As an avid fountain pen user, I approached the Parker Ingenuity 5th Mode pen with great skepticism. Here was a writing instrument that was purported to take the desirable characteristics of a fountain pen and fuse the with the convenience of a rollerball pen system. It seems impossible to mimic the writing quality that only a metal fountain pen nib with a capillary action feed can provide. However, I'm open-minded and gave the Ingenuity a thorough go-round of writing to see what the buzz is all about.
The nib on the Ingenuity seems like a poseur - a metal hood that disguises what is, essentially, a felt tip cartridge refill with a flexible tip base. The Ingenuity is all about this refill, which they call the 5th Mode. It is a proprietary cartridge that is only available in 6 different colors. Based on color selection alone, the fountain pen holds the huge advantage of being able to write in a wide spectrum of bottled ink colors versus a paltry six hues.
Popping in the 5th mode cartridge is almost like installing a rollerball pen ink cartridge. The only difference being that the 5th mode refill needs to fit through the front section to align with the metal tines. No possibility of getting ink on one's hands unless you handle the tip directly. The 5th mode is more convenient and a no-mess refill method compared to a fountain pen. Now that we have it installed and ready-to-write, how does it perform against a traditional fountain pen?
Taking the 5th mode for a prolonged spin was an important exercise to effectively compare the Ingenuity to a fountain pen. Initial contact of pen tip to paper was pleasantly smooth. The tip glides along the paper, delivering an even ink flow. Below is an InkJournal entry of the teal Peacock color 5th mode cartridge.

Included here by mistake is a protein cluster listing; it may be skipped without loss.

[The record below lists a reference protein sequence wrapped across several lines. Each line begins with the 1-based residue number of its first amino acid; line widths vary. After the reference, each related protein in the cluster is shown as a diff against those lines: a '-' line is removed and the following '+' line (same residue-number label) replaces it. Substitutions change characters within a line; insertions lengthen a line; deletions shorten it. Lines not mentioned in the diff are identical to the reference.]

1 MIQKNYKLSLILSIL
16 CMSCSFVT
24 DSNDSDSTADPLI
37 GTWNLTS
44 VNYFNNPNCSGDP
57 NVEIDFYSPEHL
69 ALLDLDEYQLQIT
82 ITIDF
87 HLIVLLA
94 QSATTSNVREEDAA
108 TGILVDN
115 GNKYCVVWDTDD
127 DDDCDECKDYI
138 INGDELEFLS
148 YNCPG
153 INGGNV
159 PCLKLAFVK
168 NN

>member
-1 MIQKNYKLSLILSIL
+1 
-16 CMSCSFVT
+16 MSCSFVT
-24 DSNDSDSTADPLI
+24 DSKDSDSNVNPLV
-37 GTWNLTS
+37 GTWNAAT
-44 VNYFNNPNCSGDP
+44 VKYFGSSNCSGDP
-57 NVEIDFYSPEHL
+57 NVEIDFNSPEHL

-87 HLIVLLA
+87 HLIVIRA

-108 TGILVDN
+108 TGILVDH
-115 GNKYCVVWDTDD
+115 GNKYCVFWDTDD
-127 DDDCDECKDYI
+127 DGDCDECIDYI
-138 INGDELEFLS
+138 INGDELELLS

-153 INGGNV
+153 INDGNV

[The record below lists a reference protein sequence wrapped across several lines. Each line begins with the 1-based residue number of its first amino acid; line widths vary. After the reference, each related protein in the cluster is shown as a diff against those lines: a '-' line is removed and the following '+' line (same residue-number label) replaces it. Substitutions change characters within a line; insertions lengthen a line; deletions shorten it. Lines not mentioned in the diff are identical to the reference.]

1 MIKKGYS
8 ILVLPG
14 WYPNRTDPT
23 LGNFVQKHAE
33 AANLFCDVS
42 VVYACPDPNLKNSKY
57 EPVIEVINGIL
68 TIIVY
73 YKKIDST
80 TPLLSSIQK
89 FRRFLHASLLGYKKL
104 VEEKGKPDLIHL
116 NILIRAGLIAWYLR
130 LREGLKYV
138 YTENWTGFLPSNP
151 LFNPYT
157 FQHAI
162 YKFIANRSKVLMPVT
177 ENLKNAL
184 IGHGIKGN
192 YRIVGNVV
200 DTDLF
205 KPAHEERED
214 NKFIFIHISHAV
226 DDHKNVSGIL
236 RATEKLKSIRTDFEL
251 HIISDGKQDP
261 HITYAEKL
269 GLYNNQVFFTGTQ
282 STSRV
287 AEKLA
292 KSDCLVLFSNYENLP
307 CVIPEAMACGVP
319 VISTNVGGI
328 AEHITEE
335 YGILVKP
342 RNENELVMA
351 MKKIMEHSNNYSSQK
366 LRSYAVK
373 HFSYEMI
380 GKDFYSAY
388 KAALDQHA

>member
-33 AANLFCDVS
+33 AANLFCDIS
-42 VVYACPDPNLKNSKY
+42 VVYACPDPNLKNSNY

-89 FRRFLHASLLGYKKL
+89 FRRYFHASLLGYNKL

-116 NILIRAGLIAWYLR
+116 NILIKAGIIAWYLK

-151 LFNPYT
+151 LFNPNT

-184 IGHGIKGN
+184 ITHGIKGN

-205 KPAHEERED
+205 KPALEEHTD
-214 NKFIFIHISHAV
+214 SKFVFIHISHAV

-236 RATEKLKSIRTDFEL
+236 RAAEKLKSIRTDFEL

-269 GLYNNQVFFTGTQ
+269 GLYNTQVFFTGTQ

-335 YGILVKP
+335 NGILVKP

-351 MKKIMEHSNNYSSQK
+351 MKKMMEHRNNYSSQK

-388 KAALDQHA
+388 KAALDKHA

The dry time was exceptional on most papers and the smoothness of the tip was unlike any felt-tip or fineliner pen that I've used in the past. There really wasn't much in the way of shading and the semi-flexible metal tines that conceal the 5th mode tip do not add any variation in line with added pressure.
The point maintained a freshness of ink for several weeks, finally waning around 3 1/2 weeks from installing the ink cartridge. Once it began to dry out, there was a noticeable lack of flow that signaled the end was near several days before I decided to change the cartridge. Unlike a demonstrator or cartridge/converter fountain pen, you would not be able to check the ink level in a 5th mode refill to see if there is still any gas left in the tank of your pen.
We compared the Parker 5th Mode writing instrument against the modern fountain pen since the obvious intention by Parker was to instill the finer qualities of a fountain pen into this "hybrid" writing instrument. While the convenience and mess free-filling is certainly a check-mark in the 5th mode column, it still comes chronically short to satisfy the fountain pen enthusiast on two major points - color choice and line variation.
Only six colors are available with the 5th mode cartridge versus hundreds of colors of fountain pen bottled ink. And, despite the designed flexibility of the 5th mode tip and the metal tines of the "nib," the 5th doesn't provide any line variation or any significant degree of shading which are traits highly desired by fountain pen enthusiasts.
Bottom line - The Ingenuity and the 5th mode writing instrument may be an exotic option for those who like writing with rollerball or felt-tip type pens. You will be hard pressed to convert any fountain pen enthusiast into a 5th Mode believer.